208.3 (70.0)

403.2 (357.4)

209.3 (81.8)

1268.7

837.4 (431.7)

128.1 (46.3)

Data are presented as means (with the exception of Alder), numbers in brackets are standard error of the mean. adiameter at breast height, broot collar diameter, ctotal above-ground biomass, dtotal below-ground biomass including stump/root bole, etotal root mass excluding the stump/root bole

Fig. 4

Mean tree heights for nine trial species 0–3 years after planting. Vertical bars are one standard error of the mean

Fig. 5

Mean root spread in Year 2 (a) and Year 3 (b) for the nine trial species. Error bars represent one standard error of the mean; bars with different letters were significantly different (P < 0.001)

Fig. 6

Plant biomass above- (dark bars) and below-ground (light bars) in Year 3. Error bars represent one standard error of the mean for each of above- and below-ground components of biomass. Mean values except for alder

Fig. 7

Mean total root length (roots >1 mm in diameter) of trial species in Year 3. Error bars represent one standard error of the mean; bars with different letters were significantly different (P = 0.006)

Largest root spread was in a Year-3 blackwood at 10.3 m with one Year-2 blackwood having 9.0 m root spread. The Year-3 alder had a root spread of 7.7 m, though one Year 2 tree had a spread of 8.5 m. Blackwood had a mean root spread of 6.9 m, eucalypt 4.5 m, and cherry was 3.2 m. Overall, blackwood and alder had significantly greater root spread than the other species at Year 2 (P < 0.001) although there was no statistically significant difference between any of the tree species in Year 3 due to large variation in growth within a particular species, even though visibly the Year-3 root systems looked larger than those in year 2 (Fig. 5).

Root depth was variable (total mean range at Year 2 was 0.18 – 0.45 m) among species and trends established in Year 1 continued through to Year 3. Alder roots were significantly deeper than the other species in Year 3, and roots did not go deeper than about 0.5 m in any year of the trial.

Mean above-ground biomass (AGB) of Year-3 cypress was 29 kg with the largest of the two trees having 46 kg above- and 8 kg below-ground (including root bole or stump). Alder was the next best performing species in mean total biomass and had the greatest below-ground biomass (BGB) of all species at both Year 2 and 3, closely followed by cherry. However, statistically there was no difference between species in both above- and below-ground biomass at Year 3, largely because of the wide range in values for cypress and cherry (big error bars) (P = 0.130 for AGB and P = 0.365 for BGB) (Fig. 6).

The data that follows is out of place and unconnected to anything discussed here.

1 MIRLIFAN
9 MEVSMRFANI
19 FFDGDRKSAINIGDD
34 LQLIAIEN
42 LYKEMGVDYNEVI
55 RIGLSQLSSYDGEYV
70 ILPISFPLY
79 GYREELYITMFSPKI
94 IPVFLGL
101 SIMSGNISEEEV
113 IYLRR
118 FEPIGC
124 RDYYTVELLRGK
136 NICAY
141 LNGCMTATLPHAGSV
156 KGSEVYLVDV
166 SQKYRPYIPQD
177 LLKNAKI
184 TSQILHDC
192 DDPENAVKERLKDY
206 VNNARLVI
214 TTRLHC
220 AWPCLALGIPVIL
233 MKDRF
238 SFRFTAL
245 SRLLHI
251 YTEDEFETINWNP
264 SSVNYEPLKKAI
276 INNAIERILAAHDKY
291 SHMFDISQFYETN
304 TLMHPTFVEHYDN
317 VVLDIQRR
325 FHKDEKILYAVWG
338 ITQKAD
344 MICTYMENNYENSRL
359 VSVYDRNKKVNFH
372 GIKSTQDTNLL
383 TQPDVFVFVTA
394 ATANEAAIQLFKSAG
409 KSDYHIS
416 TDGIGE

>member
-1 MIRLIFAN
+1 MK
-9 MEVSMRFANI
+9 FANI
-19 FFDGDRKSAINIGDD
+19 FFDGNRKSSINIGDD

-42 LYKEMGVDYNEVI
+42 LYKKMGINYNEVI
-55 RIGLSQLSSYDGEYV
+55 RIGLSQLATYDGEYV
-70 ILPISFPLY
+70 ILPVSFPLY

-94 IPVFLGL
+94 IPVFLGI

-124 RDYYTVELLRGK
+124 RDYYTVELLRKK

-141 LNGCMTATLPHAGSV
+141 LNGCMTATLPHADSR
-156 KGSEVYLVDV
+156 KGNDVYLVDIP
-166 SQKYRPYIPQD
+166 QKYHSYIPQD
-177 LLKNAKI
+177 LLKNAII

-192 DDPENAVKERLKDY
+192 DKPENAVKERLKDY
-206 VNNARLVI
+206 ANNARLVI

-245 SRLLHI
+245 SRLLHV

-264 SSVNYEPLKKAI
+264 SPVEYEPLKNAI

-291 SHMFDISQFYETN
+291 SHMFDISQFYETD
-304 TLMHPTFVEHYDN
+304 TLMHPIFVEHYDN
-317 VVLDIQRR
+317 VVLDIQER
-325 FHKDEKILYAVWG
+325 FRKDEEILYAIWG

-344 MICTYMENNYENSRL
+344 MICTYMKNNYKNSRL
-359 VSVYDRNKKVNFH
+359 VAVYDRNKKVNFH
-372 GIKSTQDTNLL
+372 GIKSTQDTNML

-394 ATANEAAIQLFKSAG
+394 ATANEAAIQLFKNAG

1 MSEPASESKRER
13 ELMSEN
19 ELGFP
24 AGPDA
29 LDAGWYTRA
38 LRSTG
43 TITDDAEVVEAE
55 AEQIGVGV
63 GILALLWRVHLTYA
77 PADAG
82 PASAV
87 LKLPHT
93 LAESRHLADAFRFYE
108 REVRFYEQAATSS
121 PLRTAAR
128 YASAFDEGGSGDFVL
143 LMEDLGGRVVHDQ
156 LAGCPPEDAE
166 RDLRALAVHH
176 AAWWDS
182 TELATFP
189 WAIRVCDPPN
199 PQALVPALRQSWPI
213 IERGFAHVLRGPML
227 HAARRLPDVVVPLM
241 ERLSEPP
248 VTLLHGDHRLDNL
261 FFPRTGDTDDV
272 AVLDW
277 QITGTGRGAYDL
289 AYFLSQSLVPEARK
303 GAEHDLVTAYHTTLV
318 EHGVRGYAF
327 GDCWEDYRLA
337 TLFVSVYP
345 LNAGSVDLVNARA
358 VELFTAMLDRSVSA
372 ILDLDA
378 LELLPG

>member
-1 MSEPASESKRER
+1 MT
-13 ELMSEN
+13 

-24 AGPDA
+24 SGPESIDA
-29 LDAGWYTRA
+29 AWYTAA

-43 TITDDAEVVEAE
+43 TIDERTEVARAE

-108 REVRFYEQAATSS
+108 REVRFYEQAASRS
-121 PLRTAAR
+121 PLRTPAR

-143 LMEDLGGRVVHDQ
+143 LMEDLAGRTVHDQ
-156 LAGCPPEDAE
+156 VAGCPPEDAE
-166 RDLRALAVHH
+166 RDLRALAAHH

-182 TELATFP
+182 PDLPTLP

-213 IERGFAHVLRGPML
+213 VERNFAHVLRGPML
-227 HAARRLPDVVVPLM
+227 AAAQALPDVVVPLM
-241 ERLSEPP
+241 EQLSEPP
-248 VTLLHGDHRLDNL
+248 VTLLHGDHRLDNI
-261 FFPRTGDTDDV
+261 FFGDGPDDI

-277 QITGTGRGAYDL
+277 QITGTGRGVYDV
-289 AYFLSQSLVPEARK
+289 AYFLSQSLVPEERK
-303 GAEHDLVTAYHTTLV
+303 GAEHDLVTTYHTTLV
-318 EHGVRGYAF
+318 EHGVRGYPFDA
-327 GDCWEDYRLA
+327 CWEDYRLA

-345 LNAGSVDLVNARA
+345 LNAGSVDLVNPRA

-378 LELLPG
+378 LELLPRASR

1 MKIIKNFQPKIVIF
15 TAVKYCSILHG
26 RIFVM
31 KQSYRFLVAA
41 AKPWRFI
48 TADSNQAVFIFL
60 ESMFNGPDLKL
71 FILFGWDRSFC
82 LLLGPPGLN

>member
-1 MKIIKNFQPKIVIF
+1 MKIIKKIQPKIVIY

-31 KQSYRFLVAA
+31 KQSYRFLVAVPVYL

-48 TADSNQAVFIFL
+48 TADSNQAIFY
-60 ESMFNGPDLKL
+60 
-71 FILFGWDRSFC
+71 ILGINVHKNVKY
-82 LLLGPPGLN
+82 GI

Alder had the greatest total root length (all roots >1 mm in diameter) of the trial species at Year 2, ranging from 1347 to 2262 m. A Year-2 alder had the greatest total root length of all trees excavated at 2262 m, considerably more than the random Year-3 alder chosen for excavation (1268 m). At Year 3, the excavated alder had a significantly greater root length than the other species (P = 0.006) but was not significantly different from cypress (Fig. 7).

The distribution of total root length by root diameter class about the stem shows two distinct patterns (Table 6). Firstly, oak, redwood and radiata have greater than 50 % of their total root length within 1 m of the stem, and show a rapid linear decline in total root length with radial distance. The remaining species, apart from eucalypt, have less than 40 % of their total root length within 1 m of the stem, and show a pattern of increasing total root length with distance from the stem to a maximum at about 1.5–2.0 m and then declining (Fig. 8). Greatest total root length was found in the finest root diameter class (1–2 mm) independent of radial distance from the stem, except for alder at 3.5 m distance from the stem where there was more total root length in the >2–5 mm diameter size class than the 1–2 mm class (Table 6). Total root length declined as roots increased in diameter and the thickest roots were found close to the stem.
Table 6

Mean total root length (m) by root diameter size class (mm) with radial distance from stem (m)

  

Radial distance from stem (m)

Species

Root diameter class (mm)

0-0.5

>0.5-1.0

>1.0-1.5

>1.5-2.0

>2.0-2.5

>2.5-3.0

>3.0-3.5

>3.5-4.0

>4.0-4.5

>4.5-5.0

Oak

1-2

22.0

22.2

12.1

5.5

      

>2-5

16.2

8.7

2.7

0.4

      

>5-10

4.8

1.8

        

>10-20

1.7

0.3

        

>20-50

0.6

         

Total root length (m)

45.2

33.0

14.8

5.9

      

Eucalypt

1-2

9.8

20.6

7.9

2.9

1.9

1.0

    

>2-5

5.5

8.9

6.4

4.2

1.8

1.0

    

>5-10

3.0

2.0

1.6

0.6

0.3

     

>10-20

0.8

1.0

0.4

       

>20-50

1.0

0.4

        

>50-100

0.2

         

Total root length (m)

20.3

32.9

16.3

7.8

4.0

2.0

    

Douglas-fir

No data at age 3

Redwood

1-2

74.3

65.5

28.6

8.6

      

>2-5

22.7

8.0

1.6

       

>5-10

3.1

0.7

        

>10-20

0.5

         

>20-50

0.3

         

Total root length (m)

100.9

74.2

30.2

8.6

0.0

     

Cherry

1-2

42.3

80.8

182.7

111.4

22.2

0.8

    

>2-5

18.4

29.8

52.7

26.9

4.0

     

>5-10

7.2

8.4